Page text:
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Free rapid tests may not arrive in time to significantly blunt East Coast omicron surge

On Jan. 13, the Supreme Court blocked the Biden administration from enforcing a vaccination-or-testing requirement for large employers. Here’s what to know. (Video: Julie Yoon/The Washington Post)
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Free rapid coronavirus tests will be available online to ship to Americans beginning on Wednesday, but they won’t arrive until seven to 12 days after being ordered. Experts say that timeline may mean the tests arrive too late to significantly blunt the impact of the omicron surge along the Eastern Seaboard, which may be beginning to slow.

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The tests, made available through the website, will be shipped through the Postal Service’s first-class mail. Yet, processing delays may slow down the tests’ arrival at a time when testing centers have reported staggering wait times and Americans have lined up for hours to get tested.

Responding to questions about the lag time for free test delivery, senior administration officials told reporters Friday that there are other means of getting tests, pointing to the Saturday launch of another White House initiative to have private insurance companies cover the cost of up to eight at-home rapid tests per month.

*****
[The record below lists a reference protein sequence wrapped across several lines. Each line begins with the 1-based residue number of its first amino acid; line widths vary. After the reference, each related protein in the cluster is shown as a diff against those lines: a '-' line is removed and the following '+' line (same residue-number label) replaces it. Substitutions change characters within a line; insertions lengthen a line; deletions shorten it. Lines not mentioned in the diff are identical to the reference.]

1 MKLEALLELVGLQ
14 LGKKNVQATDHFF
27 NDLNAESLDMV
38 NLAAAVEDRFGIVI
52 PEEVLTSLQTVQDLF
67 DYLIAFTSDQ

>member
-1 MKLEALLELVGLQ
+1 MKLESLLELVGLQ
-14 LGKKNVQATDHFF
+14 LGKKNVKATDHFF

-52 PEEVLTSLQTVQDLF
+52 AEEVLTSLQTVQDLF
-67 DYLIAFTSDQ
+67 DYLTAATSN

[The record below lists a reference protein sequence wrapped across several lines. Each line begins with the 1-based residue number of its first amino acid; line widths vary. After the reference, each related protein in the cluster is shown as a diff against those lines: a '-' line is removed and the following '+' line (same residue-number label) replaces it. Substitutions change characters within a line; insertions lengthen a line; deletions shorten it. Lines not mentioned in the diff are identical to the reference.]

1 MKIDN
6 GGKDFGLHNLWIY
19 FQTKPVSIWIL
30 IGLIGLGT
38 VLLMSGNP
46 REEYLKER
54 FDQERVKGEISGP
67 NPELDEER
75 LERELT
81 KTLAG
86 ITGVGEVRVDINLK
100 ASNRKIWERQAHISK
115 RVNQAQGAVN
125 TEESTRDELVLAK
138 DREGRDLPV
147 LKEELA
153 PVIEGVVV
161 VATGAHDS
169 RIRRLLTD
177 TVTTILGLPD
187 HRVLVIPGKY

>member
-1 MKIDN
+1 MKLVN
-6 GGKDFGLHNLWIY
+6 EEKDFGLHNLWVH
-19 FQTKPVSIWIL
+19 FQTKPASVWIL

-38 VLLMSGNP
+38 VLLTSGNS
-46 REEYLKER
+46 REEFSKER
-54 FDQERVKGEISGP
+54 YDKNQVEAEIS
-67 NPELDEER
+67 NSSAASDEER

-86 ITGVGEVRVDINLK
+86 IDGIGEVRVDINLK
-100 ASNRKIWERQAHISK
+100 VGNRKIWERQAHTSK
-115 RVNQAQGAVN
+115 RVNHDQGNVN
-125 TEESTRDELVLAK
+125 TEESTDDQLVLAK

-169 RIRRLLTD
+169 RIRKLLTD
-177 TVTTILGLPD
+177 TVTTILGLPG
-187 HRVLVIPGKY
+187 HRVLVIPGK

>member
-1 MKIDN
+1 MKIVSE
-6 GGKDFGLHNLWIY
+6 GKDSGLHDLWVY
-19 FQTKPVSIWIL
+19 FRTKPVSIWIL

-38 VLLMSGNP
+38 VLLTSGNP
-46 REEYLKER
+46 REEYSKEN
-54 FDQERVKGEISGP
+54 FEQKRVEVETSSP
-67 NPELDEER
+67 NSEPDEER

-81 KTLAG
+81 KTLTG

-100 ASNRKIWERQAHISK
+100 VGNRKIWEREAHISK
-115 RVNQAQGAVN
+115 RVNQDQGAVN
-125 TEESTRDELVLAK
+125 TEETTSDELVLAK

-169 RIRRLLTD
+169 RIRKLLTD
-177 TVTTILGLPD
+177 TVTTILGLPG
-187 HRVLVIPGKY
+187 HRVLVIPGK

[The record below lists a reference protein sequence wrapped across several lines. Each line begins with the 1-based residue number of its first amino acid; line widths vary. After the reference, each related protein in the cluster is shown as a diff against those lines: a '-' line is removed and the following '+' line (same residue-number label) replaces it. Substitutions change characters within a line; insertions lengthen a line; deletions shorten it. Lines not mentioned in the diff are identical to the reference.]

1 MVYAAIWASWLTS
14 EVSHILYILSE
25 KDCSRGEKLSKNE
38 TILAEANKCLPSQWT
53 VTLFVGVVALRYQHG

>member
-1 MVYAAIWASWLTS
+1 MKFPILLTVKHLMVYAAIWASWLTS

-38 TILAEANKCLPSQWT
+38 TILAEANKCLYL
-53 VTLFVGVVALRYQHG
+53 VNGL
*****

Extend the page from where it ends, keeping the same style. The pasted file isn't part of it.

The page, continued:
Here’s what to know

  • The Centers for Disease Control and Prevention provided its most explicit guidance to date Friday on the superior protection offered by N95 masks compared with cloth coverings and other masks.
  • The World Health Organization has recommended two new drugs for patients with covid-19, amid concerns that the highly contagious omicron variant of the coronavirus can thwart many treatments.
  • The U.S. Treasury Department is threatening to rescind stimulus funds from Arizona over the state’s anti-mask school policy.